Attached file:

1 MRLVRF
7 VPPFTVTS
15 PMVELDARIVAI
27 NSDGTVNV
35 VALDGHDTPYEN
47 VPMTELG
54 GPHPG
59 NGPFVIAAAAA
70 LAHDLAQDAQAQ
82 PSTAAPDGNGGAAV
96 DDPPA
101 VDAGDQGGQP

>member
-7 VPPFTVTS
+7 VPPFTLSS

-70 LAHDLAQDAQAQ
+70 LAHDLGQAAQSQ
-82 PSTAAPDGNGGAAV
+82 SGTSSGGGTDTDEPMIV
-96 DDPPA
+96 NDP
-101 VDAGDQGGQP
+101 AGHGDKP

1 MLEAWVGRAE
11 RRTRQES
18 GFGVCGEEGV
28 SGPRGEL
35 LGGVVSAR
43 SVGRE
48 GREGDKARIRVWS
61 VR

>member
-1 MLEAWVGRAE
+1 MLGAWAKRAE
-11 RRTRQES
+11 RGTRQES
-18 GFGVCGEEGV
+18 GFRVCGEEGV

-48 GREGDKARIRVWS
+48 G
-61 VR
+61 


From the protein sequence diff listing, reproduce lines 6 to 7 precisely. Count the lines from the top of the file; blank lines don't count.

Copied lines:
47 VPMTELG
54 GPHPG